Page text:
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Sterilisation, male

Male sterilisation is carried out by means of a surgical procedure called a vasectomy.

Alternative names


Which men should consider sterilisation?

Male sterilisation, carried out by means of a vasectomy, is a form of permanent birth control for men. It should be considered only if you and your partner do not want children or if your family is complete. It should be considered as a permanent procedure.

How does vasectomy work?

Vasectomy is a simple operation. The principle is to prevent sperm from entering the fluid which is ejaculated during orgasm. Sperm are produced in the testicles. They pass through tubes called the vas deferens to other glands where they mix with other fluids to form semen. Vasectomy blocks the vas deferens and keeps sperm out of the seminal fluid. The sperm are instead absorbed by the body.

A vasectomy is usually carried out in a surgeon’s office under local anaesthesia. A small incision is made in the upper part of the scrotum under the penis. The vas deferens are tied off and cut apart. The skin incision is stitched and closed. Normally, you can return home immediately.

How effective is vasectomy?

There is a small failure rate in the first year if the tubes grow together again. This happens in around one in 1 000 cases. Vasectomy does not offer immediate protection against pregnancy since sperm remain in the system beyond the blocked tubes. You must use some other form of birth control until all these sperm are used up. This usually takes between 15 and 20 ejaculations. A simple semen analysis will show when there are no more sperm in the seminal fluid.

What complications can occur after vasectomy?

Generally, complications are rare. Those that do occur are usually associated with infection after the operation. Warning signs include:

  • A fever
  • Blood or pus oozing from the incision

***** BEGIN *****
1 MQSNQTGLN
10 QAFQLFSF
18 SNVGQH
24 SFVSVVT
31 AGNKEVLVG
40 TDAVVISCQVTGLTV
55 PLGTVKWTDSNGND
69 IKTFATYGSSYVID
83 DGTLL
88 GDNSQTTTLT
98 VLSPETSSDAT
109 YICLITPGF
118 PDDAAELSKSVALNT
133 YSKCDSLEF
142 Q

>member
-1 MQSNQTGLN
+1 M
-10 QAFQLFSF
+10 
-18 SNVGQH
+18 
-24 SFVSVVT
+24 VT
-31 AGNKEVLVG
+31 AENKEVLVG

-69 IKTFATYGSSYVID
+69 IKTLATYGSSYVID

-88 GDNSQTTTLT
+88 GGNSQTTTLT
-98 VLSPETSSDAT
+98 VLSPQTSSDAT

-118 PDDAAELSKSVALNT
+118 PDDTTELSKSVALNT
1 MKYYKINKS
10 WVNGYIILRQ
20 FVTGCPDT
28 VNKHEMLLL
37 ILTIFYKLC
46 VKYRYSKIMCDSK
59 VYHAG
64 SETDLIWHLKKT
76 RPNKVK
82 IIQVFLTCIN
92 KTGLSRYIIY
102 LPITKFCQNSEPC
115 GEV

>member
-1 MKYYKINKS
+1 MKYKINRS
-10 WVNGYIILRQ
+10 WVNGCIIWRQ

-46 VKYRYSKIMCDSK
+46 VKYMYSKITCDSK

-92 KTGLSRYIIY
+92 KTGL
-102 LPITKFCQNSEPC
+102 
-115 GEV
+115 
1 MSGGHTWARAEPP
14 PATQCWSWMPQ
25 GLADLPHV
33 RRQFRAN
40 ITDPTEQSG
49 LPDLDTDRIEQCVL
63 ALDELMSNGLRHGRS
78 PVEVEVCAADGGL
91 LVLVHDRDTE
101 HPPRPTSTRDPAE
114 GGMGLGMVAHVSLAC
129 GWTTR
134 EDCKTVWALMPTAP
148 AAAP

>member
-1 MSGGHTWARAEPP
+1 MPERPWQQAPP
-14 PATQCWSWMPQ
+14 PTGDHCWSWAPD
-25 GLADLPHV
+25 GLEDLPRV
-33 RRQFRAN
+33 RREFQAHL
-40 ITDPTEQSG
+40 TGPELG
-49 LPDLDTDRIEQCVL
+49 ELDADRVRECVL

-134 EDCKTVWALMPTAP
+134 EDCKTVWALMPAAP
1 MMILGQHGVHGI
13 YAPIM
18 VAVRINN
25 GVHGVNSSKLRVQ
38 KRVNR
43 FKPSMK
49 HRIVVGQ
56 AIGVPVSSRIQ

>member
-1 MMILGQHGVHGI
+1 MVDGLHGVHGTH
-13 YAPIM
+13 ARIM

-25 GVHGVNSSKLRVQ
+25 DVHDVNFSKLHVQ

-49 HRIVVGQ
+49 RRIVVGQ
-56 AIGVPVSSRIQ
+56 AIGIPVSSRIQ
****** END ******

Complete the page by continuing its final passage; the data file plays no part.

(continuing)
• Excessive pain or swelling

Other possible problems include:

  • Bleeding into the skin during surgery which may cause bruising. This will get better on its own.
  • Fluid around the testes occurs in less than one out of 100 cases and generally clears up within a week.
  • Sperm leak from the tubes may cause a small lump under the skin near the site of the operation in about 18 out of 100 cases.
  • Mild infections occur in up to seven out of 100 cases. Rarely, an abscess may develop.
  • Very rarely, the cut ends of the vas deferens grow back together (recanalisation). If this happens, it is usually within four months of the operation.
  • Decreased sexual desire or inability to maintain an erection can occur in around four in 1000 cases. This is usually an emotional problem since there is no physical reason why this should happen after a vasectomy.

There has been no proven association between vasectomy and prostate cancer. However, all men between 50 and 70 should be screened for prostate cancer every year.

Can a vasectomy be reversed?

Sometimes it is possible to reverse a vasectomy, but success is not guaranteed. Around 16 to 19% of men with reversed vasectomies will successfully father a child. In general, you should not consider vasectomy if you want to know about reversal.

When to see your doctor

If after the operation you experience:

  • Excessive pain and swelling around the incision or in your testicles
  • Any blood or pus oozing from the incision
  • If you develop a fever

(Reviewed by Dr Pieter J le Roux)


The information provided in this article was correct at the time of publishing. At Mediclinic we endeavour to provide our patients and readers with accurate and reliable information, which is why we continually review and update our content. However, due to the dynamic nature of clinical information and medicine, some information may from time to time become outdated prior to revision.

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